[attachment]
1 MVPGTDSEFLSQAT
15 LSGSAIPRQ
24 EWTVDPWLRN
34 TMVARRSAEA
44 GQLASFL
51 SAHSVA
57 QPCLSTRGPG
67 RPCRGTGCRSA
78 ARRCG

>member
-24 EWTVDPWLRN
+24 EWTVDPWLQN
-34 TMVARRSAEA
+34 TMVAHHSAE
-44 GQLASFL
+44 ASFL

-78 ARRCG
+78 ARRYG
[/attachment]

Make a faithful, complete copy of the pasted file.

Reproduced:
1 MVPGTDSEFLSQAT
15 LSGSAIPRQ
24 EWTVDPWLRN
34 TMVARRSAEA
44 GQLASFL
51 SAHSVA
57 QPCLSTRGPG
67 RPCRGTGCRSA
78 ARRCG

>member
-24 EWTVDPWLRN
+24 EWTVDPWLQN
-34 TMVARRSAEA
+34 TMVAHHSAE
-44 GQLASFL
+44 ASFL

-78 ARRCG
+78 ARRYG